Origin of QR codes and why they’re on the rise


Picture this: you pick up a hair shampoo’s trial pack at the supermarket and towards the end of using it, you love the effect it has on your hair health and quality. You find a customized QR code on it that allows you to re-order a 500ml bottle of the hair shampoo from their e-stores. That’s how seamless an offline to online experience becomes with a QR Code. 

You’re probably wondering now what the fuss is all about. QR code? But how…wait, are they even important? Well, first you need to know the basics. A Quick Response (QR code) is a two-dimensional encoded image, like a barcode, typically made of varying black and white squares. By scanning this code, you receive hidden information that’s stored on it, allowing you to partake in specific actions, etc. 

QR codes have been around for decades but the recent years have seen a resurgence in their applications and acceptance. Originally, QR codes were invented in 1994 by a Toyota subsidiary named Denso Wave. The QR code was created to improve the manufacturing process of vehicles and parts. Barcode technology was significantly improved once QR codes were used as it increased barcode functionality, storage, and accuracy. In comparison to traditional one-dimensional barcodes, QR codes hold 300 times more data using the same amount of space. 

Naturally, with time, businesses, especially marketers saw the potential of QR codes and quickly jumped on the opportunity to implement them in various industries. But, ten years ago, QR codes were before their time. Smartphones weren’t a global phenomenon; most people couldn’t afford them. Apps weren’t invented to scan QR codes and WiFi wasn’t easily accessible. In other words, QR codes were promising to a marketer but the consumers were not welcoming to the acceptance of the technology. That was the state of QR codes, a decade ago. If you were to ask industries about QR codes today, their opinions are drastically different. 

Today in 2019, over 5 billion people have mobile devices, with half of them being smartphones. By 2020, 90% of the world’s population will have access to high-speed mobile internet. Our access to global information and the ability to communicate is unprecedented. Plus, most smartphones like iPhone, Samsung, and Motorola come with an in-built QR code scanner. And with all these components, it means one thing: QR codes are making a global comeback.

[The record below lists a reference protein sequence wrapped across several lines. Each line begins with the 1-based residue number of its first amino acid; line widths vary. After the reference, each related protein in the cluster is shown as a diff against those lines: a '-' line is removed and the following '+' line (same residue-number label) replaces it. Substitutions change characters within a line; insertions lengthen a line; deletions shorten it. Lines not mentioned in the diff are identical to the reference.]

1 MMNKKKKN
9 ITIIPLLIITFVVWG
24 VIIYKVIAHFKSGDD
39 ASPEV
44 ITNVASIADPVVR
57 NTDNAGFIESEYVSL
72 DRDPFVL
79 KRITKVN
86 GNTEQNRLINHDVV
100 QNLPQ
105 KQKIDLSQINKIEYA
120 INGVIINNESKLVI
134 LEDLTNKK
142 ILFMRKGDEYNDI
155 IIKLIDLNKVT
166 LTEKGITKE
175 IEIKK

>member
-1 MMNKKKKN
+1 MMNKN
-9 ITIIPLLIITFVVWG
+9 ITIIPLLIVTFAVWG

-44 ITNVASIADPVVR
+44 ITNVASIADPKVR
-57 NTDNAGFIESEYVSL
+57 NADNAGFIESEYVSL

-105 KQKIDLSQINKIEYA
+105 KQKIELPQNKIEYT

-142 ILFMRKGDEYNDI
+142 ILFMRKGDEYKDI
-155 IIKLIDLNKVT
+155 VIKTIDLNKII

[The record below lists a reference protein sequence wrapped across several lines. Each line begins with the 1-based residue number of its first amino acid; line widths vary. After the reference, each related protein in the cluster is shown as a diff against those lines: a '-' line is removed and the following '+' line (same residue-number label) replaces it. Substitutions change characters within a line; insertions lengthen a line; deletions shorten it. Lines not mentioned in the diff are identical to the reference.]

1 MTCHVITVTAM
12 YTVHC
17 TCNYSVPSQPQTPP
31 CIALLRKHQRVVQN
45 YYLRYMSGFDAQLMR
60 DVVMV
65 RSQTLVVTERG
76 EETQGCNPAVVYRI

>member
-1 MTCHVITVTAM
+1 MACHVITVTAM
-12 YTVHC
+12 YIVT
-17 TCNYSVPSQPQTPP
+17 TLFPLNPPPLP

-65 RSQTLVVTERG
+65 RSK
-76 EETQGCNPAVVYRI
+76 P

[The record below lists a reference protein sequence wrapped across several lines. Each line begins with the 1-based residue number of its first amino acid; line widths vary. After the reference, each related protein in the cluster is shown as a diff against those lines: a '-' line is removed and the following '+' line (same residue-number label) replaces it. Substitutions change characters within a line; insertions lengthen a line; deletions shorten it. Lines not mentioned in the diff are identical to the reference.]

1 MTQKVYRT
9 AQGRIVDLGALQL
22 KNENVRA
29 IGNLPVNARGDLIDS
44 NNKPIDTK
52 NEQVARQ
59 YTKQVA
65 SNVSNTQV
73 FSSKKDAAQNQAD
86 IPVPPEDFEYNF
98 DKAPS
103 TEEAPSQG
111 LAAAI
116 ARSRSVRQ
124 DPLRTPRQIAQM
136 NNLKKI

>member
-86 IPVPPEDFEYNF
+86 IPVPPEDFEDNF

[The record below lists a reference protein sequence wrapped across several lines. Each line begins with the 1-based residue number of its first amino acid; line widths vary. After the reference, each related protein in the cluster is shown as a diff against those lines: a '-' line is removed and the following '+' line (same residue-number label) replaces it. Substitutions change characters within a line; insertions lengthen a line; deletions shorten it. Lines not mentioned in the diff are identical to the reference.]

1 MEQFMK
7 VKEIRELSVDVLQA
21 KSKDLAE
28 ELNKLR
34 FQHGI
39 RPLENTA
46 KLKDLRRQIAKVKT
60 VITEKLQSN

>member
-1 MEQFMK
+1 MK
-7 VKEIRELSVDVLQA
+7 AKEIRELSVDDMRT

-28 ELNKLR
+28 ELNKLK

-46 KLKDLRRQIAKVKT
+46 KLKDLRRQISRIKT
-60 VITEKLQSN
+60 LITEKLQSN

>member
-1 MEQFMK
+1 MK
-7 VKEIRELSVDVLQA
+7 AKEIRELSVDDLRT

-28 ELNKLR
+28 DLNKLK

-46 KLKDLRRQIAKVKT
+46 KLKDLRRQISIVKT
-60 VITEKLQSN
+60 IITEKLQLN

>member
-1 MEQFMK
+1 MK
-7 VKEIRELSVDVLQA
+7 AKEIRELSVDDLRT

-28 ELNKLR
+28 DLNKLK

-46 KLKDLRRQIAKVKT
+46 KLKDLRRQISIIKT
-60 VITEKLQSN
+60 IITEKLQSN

Naturally, the average person doesn’t see the value in QR codes; it’s not something they think about. But, they’re an everyday necessity. Apps such as Pinterest, Snapchat, Chrome, Paytm, Google Pay and Whatsapp are all reliant on QR codes. Back in 2002, QR codes became a hit in Japan, as they were used to share information. But this is a child’s play in comparison to the true capabilities of QR codes, and we’re seeing it now in China.  

China currently has the world’s largest and fastest-growing market for mobile payments. From paying for meals to clothing to groceries, most transactions are happening through QR code scanning. A customer can scan a merchandise’s QR code or have the merchant scan the customer’s code with their mobile device and make a contactless payment. Assessments by iResearch found that mobile device payments by Chinese consumers reached 38 trillion yuan (the US $5.5 trillion), which makes up more than half the nation’s GDP in 2016. 

Through the rise of QR code payments, it’s changing the face of China’s social behavior. There’s an increase in shopping off-line, and consumers from both big cities and remote villages can make QR code purchases. 

Chen, a professor, and researcher with the Institute of Psychology, Chinese Academy of Sciences in Beijing states said, “China has started the transition to a cash-free economy faster than anyone could have imagined, largely because of the viral spread of two-dimensional barcode. It creates a new economy based on scannable codes.” 

Through QR codes, it’s made it easier for people to spend money and increase consumption. But, apart from that, it’s also expanded the idea of a sharing economy. To rent a public e-scooter or e-bike, you only need your QR code. And this is only the beginning. Beggars in China are becoming innovative by using QR codes for donations, as well, as charitable organizations.

The wave has not left the United States untouched. The U.S. has not yet accepted QR codes as a payment channel but is increasingly using it for marketing, advertising and boosting customer experience at offline locations. 

Naturally, with technology comes its fair share of security risks; however, Chinese regulators are taking proactive steps to ensure market regulation and security threats. By reducing security risks, QR codes can become a leading payment method throughout China, making it more secure than carrying cash or credit cards. 

We’re already going digital, yet haven’t fully bridged the physical and virtual worlds together, which is what China and other fast-growing countries like India, the United States and Australia are trying to accomplish.

According to the Global Payments Report, e-wallets will become a prime global payment method with a rate of 46% by 2021. It’s unavoidable. With time and through China’s example, more and more countries will implement QR code payments into their payment systems. A new era is here, and whether you like it or not, it’s going virtual.